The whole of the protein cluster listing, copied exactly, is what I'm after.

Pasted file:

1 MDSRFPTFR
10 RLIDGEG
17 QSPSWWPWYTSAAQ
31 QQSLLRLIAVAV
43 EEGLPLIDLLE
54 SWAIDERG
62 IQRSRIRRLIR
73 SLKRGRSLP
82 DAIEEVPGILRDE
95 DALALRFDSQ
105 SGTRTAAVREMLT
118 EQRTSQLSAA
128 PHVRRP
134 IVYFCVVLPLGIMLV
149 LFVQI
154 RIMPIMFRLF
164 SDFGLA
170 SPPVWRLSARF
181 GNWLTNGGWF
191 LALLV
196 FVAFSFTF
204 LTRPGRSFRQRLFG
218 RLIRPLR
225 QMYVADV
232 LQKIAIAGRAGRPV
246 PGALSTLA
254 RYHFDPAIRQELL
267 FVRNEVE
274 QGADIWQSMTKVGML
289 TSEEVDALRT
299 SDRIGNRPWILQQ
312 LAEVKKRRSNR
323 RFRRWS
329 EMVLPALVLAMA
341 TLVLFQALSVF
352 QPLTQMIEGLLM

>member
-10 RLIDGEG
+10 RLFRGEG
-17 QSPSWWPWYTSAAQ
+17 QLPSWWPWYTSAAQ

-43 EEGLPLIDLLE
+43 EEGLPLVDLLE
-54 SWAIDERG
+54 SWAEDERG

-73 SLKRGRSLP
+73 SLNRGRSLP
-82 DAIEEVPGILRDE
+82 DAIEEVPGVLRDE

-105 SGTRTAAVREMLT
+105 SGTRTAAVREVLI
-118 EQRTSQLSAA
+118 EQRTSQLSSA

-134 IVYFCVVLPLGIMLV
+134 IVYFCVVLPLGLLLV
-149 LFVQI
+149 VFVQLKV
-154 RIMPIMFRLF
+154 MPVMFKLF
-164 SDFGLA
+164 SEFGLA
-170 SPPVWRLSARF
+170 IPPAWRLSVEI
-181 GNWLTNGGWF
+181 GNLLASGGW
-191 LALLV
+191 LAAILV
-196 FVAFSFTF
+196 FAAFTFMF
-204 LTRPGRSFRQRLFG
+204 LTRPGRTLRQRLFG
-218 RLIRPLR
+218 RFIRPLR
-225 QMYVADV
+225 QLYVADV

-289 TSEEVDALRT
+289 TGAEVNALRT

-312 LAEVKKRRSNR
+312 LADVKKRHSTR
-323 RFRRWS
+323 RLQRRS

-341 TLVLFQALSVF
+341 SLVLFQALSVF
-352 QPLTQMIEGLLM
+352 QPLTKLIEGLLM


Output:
1 MDSRFPTFR
10 RLIDGEG
17 QSPSWWPWYTSAAQ
31 QQSLLRLIAVAV
43 EEGLPLIDLLE
54 SWAIDERG
62 IQRSRIRRLIR
73 SLKRGRSLP
82 DAIEEVPGILRDE
95 DALALRFDSQ
105 SGTRTAAVREMLT
118 EQRTSQLSAA
128 PHVRRP
134 IVYFCVVLPLGIMLV
149 LFVQI
154 RIMPIMFRLF
164 SDFGLA
170 SPPVWRLSARF
181 GNWLTNGGWF
191 LALLV
196 FVAFSFTF
204 LTRPGRSFRQRLFG
218 RLIRPLR
225 QMYVADV
232 LQKIAIAGRAGRPV
246 PGALSTLA
254 RYHFDPAIRQELL
267 FVRNEVE
274 QGADIWQSMTKVGML
289 TSEEVDALRT
299 SDRIGNRPWILQQ
312 LAEVKKRRSNR
323 RFRRWS
329 EMVLPALVLAMA
341 TLVLFQALSVF
352 QPLTQMIEGLLM

>member
-10 RLIDGEG
+10 RLFRGEG
-17 QSPSWWPWYTSAAQ
+17 QLPSWWPWYTSAAQ

-43 EEGLPLIDLLE
+43 EEGLPLVDLLE
-54 SWAIDERG
+54 SWAEDERG

-73 SLKRGRSLP
+73 SLNRGRSLP
-82 DAIEEVPGILRDE
+82 DAIEEVPGVLRDE

-105 SGTRTAAVREMLT
+105 SGTRTAAVREVLI
-118 EQRTSQLSAA
+118 EQRTSQLSSA

-134 IVYFCVVLPLGIMLV
+134 IVYFCVVLPLGLLLV
-149 LFVQI
+149 VFVQLKV
-154 RIMPIMFRLF
+154 MPVMFKLF
-164 SDFGLA
+164 SEFGLA
-170 SPPVWRLSARF
+170 IPPAWRLSVEI
-181 GNWLTNGGWF
+181 GNLLASGGW
-191 LALLV
+191 LAAILV
-196 FVAFSFTF
+196 FAAFTFMF
-204 LTRPGRSFRQRLFG
+204 LTRPGRTLRQRLFG
-218 RLIRPLR
+218 RFIRPLR
-225 QMYVADV
+225 QLYVADV

-289 TSEEVDALRT
+289 TGAEVNALRT

-312 LAEVKKRRSNR
+312 LADVKKRHSTR
-323 RFRRWS
+323 RLQRRS

-341 TLVLFQALSVF
+341 SLVLFQALSVF
-352 QPLTQMIEGLLM
+352 QPLTKLIEGLLM